Thursday, November 12, 2015

New Gates Study of-- Oh. Never Mind

It's becoming evident that the Obama announcement heralding the fake repudiation of testing contained some sort of dog whistle or backwards masking message that was a cue for reformsters to unleash the hounds of Competency Based Education and Personalized Learning. Lots of players have laid their bets, and we've seen new heraldry from the big kahunas at Pearson. Now comes a big report funded by the Gates Foundation and conducted by the good folks at Rand.

"Promising Evidence on Personalized Learning" reports on a study about the effectiveness of various personalized learning strategies. As always, someone has paid good money to have the report laid out and graphically sweetened professionally, and the report itself is about thirty-eight pages of report, one page of footnotes, and a dozen-plus pages of appendices.

But don't worry. I read it so that you don't have to. Only here's the thing-- as I started writing about it, I realized that I don't have to read it either. Nobody does. And I don't need to talk about the whole thing.

It's true there are nits to pick, most notably that the bulk of the experimental subjects are mostly charter schools and charter students-- so not remotely a random sampling. We might also note that some of the information is self-reported, so reliability is an issue there. And in all fairness to the report, its list of personalized learning techniques includes baloney like competency based learning, but it also includes the idea of student-directed learning as well.

None of this matters. The report is a big beautiful waste of  time.

Imagine NASA issued a five hundred page report on establishing a Lunar Base, and it talked about the engineering of the structure and the research benefits and showed a solid timeline for probably accomplishments. But on the very first page it read, "We have based all of our planning on the assumption that the moon is made of cream cheese, probably with little pieces of jalapeno mixed in."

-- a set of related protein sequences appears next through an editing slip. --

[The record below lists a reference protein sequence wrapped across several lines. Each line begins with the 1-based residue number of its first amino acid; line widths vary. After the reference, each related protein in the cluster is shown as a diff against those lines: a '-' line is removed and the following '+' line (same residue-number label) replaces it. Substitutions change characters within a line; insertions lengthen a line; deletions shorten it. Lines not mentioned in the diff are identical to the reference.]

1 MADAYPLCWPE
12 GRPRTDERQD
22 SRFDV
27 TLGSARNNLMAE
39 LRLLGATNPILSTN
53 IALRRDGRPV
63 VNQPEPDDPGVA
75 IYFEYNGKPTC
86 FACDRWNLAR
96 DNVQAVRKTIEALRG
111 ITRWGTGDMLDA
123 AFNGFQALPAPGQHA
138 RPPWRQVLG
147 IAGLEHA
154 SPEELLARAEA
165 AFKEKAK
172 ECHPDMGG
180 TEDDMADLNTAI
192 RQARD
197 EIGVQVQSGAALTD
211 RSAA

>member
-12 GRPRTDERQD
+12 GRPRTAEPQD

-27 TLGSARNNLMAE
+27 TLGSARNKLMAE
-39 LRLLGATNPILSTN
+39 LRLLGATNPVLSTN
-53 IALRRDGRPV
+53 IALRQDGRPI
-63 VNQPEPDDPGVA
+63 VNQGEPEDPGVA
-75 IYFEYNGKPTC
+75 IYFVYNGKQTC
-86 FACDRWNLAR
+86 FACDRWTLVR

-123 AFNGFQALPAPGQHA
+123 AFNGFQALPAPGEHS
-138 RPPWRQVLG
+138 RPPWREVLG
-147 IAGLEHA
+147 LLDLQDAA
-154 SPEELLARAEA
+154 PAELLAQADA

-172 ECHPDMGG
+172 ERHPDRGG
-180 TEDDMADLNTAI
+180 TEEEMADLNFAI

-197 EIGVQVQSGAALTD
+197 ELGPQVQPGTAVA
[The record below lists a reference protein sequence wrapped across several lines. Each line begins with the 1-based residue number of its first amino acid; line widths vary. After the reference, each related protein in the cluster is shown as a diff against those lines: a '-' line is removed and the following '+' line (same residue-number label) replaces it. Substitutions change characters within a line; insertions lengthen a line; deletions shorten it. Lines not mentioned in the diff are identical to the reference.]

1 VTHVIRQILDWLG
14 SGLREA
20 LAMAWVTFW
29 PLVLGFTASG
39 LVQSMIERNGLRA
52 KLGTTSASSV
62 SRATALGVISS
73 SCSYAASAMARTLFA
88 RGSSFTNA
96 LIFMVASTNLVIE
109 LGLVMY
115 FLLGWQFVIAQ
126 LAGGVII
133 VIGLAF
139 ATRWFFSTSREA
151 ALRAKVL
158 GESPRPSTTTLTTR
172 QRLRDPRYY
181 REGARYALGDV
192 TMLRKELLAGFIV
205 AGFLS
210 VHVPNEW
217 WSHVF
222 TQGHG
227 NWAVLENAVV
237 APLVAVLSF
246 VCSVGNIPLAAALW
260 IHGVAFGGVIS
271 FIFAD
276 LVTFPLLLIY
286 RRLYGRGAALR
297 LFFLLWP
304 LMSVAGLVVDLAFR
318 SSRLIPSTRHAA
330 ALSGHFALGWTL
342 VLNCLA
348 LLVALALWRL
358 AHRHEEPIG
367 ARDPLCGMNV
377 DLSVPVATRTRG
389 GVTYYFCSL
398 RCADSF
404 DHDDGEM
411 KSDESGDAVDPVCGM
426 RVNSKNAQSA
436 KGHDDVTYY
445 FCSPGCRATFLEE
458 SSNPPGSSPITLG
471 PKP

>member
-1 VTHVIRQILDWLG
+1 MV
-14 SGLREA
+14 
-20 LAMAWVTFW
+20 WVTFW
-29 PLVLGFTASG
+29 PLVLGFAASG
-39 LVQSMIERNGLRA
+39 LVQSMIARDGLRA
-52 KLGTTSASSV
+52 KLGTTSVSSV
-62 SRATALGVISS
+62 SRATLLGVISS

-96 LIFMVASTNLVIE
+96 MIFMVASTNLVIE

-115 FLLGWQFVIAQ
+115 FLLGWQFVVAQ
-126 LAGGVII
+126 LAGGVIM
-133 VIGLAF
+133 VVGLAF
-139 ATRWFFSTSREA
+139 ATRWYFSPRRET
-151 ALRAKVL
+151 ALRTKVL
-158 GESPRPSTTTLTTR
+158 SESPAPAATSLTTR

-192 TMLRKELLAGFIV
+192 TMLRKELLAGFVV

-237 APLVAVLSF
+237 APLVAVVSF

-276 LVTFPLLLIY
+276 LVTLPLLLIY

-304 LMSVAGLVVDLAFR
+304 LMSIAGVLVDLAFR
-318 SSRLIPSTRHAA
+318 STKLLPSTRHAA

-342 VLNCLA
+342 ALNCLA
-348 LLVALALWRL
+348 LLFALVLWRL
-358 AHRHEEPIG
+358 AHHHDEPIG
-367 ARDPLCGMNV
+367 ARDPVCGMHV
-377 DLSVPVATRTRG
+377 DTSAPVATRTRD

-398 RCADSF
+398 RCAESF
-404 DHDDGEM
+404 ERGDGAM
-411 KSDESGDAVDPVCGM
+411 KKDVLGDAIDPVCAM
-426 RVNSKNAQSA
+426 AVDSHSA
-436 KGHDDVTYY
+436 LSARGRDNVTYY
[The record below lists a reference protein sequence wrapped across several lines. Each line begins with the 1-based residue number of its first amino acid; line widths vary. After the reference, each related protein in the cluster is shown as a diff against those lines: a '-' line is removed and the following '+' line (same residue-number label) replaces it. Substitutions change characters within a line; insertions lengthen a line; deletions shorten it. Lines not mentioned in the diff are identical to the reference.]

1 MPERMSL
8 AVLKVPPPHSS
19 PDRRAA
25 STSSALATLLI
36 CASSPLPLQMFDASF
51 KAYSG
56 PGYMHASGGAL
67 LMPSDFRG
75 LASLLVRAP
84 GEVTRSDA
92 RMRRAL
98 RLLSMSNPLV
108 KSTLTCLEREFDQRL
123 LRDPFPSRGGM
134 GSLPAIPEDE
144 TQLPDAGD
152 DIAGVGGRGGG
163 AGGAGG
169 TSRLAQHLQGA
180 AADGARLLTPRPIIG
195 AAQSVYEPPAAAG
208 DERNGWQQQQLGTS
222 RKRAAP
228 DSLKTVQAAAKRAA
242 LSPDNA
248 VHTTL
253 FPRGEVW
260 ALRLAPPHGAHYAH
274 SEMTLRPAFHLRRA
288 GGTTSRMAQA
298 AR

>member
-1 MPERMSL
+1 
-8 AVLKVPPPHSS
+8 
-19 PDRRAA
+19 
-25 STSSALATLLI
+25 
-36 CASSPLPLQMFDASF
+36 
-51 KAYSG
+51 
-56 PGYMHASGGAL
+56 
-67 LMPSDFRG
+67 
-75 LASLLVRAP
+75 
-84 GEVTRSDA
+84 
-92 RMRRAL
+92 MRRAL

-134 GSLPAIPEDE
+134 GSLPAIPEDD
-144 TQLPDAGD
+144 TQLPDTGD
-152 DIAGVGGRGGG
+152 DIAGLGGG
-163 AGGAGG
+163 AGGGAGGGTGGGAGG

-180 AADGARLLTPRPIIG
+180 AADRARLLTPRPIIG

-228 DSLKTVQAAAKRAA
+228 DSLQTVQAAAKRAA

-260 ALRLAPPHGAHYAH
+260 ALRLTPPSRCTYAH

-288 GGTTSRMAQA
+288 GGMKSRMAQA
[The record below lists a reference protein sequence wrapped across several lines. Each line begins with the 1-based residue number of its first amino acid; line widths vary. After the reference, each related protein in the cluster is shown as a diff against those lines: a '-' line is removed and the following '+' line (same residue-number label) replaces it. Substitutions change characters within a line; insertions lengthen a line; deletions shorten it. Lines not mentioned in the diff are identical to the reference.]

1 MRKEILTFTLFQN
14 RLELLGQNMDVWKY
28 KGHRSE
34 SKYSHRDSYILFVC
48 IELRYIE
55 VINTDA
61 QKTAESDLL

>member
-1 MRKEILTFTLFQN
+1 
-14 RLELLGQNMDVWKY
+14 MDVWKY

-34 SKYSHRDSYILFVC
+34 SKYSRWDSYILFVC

This study set out to see if any of these techniques (or combinations thereof) improve student achievement. But the proxy for student achievement was, once again, Big Standardized Test results. But the moon is not made of cream cheese, and scores on a narrow two-subject standardized bubble  clicking test do not measure anything except student ability to take a standardized test. That's it.

So this study asks some interesting questions, and the many pages and the slick graphics and the many, many words about methodology and conclusions might suggest that something deep about education is going on here, but it's not-- this is just one more study asking, "Which of these things might serve as better test prep for the BS Tests." And that's not education. That is a NASA report that says, "Also, we couldn't travel to the moon or study the actual moon, so we just based everything on a painting of the moon in a 1942 elementary science book." This is a big shiny mansion built on a foundation of mud sitting in the middle of a river.

Somebody, somewhere, is probably going to take this study seriously. They should not. It is a study about test prep and raising BS Test scores and really, in public education, we have more important things to do, like, say, actually educating people.


  1. I'm amazed with the relentless funding stream behind these kinds of reports. If all of that brain power, and those beautiful 8x10 glossies, were dedicated to democratic education, we would be moving in a different direction.

    TNTP came out with a similar glossy report entitled The Mirage - Confronting the Hard Truth About Our Quest for Teacher Development. The report is a fancy screed that hides behind the education-for-excellence cloak. A few examples:

    1) I wish the authors were clearer on what "...putting students on the path to success..." means. (p. 5)